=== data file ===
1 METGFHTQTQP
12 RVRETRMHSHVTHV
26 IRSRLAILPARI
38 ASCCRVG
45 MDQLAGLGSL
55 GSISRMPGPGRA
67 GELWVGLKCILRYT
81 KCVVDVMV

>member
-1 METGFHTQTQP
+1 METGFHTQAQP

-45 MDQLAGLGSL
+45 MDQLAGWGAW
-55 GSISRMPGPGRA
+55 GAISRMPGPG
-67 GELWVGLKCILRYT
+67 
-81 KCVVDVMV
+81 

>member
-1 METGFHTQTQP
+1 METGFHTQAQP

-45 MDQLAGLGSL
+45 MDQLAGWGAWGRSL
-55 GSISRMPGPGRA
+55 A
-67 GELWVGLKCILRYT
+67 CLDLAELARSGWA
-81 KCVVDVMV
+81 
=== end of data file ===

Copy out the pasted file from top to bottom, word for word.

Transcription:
1 METGFHTQTQP
12 RVRETRMHSHVTHV
26 IRSRLAILPARI
38 ASCCRVG
45 MDQLAGLGSL
55 GSISRMPGPGRA
67 GELWVGLKCILRYT
81 KCVVDVMV

>member
-1 METGFHTQTQP
+1 METGFHTQAQP

-45 MDQLAGLGSL
+45 MDQLAGWGAW
-55 GSISRMPGPGRA
+55 GAISRMPGPG
-67 GELWVGLKCILRYT
+67 
-81 KCVVDVMV
+81 

>member
-1 METGFHTQTQP
+1 METGFHTQAQP

-45 MDQLAGLGSL
+45 MDQLAGWGAWGRSL
-55 GSISRMPGPGRA
+55 A
-67 GELWVGLKCILRYT
+67 CLDLAELARSGWA
-81 KCVVDVMV
+81 